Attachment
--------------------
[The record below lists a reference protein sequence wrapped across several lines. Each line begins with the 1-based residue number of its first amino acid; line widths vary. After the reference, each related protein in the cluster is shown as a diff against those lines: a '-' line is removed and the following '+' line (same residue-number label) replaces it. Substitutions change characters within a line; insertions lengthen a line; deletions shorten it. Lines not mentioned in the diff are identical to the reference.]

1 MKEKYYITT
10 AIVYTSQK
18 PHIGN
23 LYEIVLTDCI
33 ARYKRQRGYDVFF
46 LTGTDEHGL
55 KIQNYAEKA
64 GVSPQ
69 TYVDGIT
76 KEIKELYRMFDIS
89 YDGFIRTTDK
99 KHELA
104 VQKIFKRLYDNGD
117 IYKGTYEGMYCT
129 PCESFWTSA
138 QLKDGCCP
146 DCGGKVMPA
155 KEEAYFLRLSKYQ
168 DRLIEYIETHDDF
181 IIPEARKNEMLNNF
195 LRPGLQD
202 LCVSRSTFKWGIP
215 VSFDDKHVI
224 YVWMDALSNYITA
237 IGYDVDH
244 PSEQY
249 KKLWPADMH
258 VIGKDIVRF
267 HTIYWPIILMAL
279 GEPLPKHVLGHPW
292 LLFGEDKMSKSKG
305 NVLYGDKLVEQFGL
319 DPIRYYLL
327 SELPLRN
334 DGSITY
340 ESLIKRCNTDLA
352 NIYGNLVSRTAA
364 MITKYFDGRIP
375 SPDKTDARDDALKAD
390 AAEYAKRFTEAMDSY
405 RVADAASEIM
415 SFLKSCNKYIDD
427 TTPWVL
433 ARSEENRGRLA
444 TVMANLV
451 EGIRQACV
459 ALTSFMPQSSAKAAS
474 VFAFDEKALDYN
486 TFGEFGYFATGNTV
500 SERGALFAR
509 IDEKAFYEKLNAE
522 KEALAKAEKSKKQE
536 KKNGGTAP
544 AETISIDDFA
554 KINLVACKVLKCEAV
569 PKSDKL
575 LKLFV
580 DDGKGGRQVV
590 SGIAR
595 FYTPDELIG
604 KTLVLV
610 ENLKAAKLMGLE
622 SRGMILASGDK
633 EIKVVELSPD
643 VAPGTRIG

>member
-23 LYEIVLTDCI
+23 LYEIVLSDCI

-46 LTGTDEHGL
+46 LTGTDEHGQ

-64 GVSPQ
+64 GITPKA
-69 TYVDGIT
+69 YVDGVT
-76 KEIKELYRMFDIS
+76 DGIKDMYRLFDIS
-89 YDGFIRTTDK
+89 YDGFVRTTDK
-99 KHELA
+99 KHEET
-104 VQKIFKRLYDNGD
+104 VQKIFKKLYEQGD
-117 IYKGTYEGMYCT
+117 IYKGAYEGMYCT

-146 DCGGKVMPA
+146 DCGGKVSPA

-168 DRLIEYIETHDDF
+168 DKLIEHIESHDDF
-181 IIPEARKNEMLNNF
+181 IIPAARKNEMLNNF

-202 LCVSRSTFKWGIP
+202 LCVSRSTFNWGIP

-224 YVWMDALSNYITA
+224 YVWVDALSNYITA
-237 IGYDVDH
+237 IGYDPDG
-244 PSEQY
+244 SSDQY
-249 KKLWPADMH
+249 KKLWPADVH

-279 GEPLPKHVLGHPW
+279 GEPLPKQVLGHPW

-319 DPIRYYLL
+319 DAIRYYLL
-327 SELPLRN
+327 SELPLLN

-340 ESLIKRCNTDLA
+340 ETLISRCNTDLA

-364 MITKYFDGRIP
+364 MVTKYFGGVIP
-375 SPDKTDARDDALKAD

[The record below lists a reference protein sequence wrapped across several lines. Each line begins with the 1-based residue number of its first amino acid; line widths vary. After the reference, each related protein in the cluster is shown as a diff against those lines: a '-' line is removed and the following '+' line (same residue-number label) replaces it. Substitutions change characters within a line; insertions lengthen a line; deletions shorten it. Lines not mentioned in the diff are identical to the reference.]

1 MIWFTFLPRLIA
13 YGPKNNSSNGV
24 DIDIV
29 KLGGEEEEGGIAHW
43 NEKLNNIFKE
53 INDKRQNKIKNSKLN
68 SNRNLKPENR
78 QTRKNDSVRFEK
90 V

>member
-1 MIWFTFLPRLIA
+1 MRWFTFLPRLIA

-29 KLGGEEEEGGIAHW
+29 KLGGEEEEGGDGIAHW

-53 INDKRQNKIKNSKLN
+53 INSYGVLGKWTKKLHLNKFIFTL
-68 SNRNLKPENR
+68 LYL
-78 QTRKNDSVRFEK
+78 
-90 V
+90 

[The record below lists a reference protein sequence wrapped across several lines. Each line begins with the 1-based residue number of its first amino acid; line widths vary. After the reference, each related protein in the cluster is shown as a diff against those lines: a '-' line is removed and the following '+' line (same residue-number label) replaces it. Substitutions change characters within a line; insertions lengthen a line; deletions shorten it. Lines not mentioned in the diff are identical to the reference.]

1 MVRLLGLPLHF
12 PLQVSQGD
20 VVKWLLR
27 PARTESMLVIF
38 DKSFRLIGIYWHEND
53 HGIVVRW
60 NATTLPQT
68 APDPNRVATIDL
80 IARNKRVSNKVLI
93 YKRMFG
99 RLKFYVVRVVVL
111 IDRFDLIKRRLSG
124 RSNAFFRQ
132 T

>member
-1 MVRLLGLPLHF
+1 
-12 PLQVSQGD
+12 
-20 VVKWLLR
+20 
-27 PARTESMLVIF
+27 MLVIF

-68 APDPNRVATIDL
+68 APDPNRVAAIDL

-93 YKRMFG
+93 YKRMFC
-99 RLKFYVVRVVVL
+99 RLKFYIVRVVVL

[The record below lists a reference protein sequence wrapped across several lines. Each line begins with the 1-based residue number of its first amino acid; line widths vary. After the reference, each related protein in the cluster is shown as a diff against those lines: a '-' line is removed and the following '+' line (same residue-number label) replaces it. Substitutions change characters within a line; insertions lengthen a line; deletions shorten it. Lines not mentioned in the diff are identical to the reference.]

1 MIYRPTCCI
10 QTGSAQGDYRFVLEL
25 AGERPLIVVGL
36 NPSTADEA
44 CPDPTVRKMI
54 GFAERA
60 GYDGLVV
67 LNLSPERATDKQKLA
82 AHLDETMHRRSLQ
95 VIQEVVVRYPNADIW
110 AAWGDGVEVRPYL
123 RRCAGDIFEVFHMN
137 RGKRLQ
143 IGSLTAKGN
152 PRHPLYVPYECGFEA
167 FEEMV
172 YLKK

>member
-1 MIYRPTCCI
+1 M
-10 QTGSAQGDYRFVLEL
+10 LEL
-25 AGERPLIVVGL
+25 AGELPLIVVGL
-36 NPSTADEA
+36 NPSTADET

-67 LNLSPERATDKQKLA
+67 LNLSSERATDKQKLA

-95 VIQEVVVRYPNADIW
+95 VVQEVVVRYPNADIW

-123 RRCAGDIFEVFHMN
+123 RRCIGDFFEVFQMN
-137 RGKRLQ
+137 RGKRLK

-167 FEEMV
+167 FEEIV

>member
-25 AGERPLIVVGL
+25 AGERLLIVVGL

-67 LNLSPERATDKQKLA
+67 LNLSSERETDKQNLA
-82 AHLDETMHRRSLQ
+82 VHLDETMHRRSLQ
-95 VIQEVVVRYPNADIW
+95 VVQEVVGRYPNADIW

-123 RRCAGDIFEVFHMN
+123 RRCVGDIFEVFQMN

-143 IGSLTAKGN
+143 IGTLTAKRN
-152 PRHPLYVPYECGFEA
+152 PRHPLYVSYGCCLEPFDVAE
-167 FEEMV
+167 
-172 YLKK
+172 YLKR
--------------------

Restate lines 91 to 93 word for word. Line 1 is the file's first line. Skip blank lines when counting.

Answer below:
+181 IIPAARKNEMLNNF

-202 LCVSRSTFKWGIP
+202 LCVSRSTFNWGIP